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Security in the cloud examined for 2009

InfoSecurity Europe : 09 March, 2009  (Special Report)
Pravin Mirchandani of Syphan Technologies cuts through the hype of cloud computing and examines whether 2009 will truly be the year when security as a service takes off
See our events guide listing for more details

The term Security-as-a Service was first coined by the marketing folks at McAfee in 2001 to describe their vision of an outsourced approach to the provisioning and management of the full range of anti-X technologies needed to maintain corporate security, via the Internet. From a technical and business perspective, the idea of being able to devolve the responsibility for keeping complex network infrastructures secure and threat-free, to third party specialists, had many attractions, particularly as IT security professionals were both thin on the ground and expensive heads to have on the payroll.

Given that this was also a time when the battle between security vendors and the hacker community was really getting into its stride, and new vulnerabilities were being discovered on a seemingly hourly basis, it is surprising that, eight years later, the industry is still struggling with the concept of cloud-based security. In fact, if anything, the fundamental drivers underpinning the argument for a SaaS approach have strengthened in the intervening years: in 2008 there were over 5000 new vulnerabilities identified in common applications, operating systems and networking components; new PCI regulations and government legislation means that enterprises now face serious consequences if they fail to maintain stringent security standards; and low cost, high-speed internet connectivity is virtually universal.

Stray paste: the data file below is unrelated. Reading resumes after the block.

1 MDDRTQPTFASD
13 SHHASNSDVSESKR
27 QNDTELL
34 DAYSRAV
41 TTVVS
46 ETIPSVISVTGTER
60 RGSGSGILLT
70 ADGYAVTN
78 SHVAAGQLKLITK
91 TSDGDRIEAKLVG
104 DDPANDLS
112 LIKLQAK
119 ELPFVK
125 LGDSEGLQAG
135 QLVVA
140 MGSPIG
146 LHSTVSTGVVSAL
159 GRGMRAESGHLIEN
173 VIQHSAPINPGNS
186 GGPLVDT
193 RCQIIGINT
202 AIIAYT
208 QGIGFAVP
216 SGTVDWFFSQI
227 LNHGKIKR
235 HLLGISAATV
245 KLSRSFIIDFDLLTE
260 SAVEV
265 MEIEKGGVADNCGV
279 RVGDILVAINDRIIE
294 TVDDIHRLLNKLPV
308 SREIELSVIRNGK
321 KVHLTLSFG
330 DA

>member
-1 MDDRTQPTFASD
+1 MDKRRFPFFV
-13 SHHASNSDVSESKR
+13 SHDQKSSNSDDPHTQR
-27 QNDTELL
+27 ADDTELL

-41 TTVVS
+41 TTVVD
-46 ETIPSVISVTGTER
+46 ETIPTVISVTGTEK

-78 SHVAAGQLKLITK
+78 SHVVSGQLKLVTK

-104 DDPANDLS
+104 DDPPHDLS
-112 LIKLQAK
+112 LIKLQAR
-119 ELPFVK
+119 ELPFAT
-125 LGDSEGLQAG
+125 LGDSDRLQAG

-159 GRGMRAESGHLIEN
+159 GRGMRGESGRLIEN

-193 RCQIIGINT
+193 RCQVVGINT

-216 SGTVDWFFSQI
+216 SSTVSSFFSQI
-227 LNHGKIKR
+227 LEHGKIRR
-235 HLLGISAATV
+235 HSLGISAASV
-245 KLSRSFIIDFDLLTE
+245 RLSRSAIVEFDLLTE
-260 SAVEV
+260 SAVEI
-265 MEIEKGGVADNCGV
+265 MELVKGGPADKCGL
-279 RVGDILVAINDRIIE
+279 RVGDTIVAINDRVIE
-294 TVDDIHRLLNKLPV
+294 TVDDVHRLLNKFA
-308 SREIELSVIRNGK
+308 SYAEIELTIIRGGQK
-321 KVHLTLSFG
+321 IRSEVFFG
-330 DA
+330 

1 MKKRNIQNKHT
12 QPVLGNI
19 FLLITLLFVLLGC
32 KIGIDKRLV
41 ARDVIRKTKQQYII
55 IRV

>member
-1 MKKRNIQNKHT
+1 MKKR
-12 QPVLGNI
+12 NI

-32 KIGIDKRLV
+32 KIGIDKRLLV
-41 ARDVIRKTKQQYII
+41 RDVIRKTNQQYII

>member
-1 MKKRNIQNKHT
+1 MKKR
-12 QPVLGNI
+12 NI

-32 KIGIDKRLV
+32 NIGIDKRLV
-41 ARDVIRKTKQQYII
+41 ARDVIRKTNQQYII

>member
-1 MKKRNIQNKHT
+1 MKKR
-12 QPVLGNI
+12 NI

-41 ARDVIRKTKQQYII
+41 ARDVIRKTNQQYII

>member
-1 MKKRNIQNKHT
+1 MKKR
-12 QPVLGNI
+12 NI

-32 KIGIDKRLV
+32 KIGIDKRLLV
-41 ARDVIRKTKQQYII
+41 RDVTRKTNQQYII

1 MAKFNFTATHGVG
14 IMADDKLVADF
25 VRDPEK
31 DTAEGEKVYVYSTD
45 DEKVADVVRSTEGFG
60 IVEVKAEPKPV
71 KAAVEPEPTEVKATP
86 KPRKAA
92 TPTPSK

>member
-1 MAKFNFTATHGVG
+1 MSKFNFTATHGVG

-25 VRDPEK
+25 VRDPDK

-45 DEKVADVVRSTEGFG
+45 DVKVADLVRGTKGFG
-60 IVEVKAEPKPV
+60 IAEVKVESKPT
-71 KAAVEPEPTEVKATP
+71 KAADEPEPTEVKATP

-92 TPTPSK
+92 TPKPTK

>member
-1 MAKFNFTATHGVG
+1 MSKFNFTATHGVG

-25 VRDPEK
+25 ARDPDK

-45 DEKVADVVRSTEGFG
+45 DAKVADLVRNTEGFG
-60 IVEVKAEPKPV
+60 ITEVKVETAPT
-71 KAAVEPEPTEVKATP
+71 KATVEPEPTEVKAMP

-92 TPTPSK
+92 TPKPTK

So the logical question is: why is cloud-based security not more widely adopted as mainstream policy? Clearly there is no one simple answer to this and no doubt resistance to some of the changes in thinking and internal processes needed to implement a SaaS strategy is a significant factor. However, as we face the prospect of a lengthy downturn in the global economy, companies are being forced to take a fresh look at their cost base, including the core IT infrastructure fundamental to their business operation. Constrained economic circumstances are traditionally the time when the advantages of outsourcing are more readily accepted by an organisation.

One very obvious reason for the slow uptake of SaaS is that there are few companies that actually offer the full security package that businesses require. Whilst this can be regarded as one of those circular "chicken-and-egg" arguments, there are some real and fundamental technology issues that have delayed the MSSP sector from seizing the opportunity and making the leap from remote network security management to delivering the full range of hosted security services online.

In particular, security vendors have failed to keep pace with the new multi-gigabyte network speeds needed to power bandwidth-hungry applications such as VoIP and multi-media streaming that many organisations have been quick to embrace, for which users demand consistent and reliable levels of performance.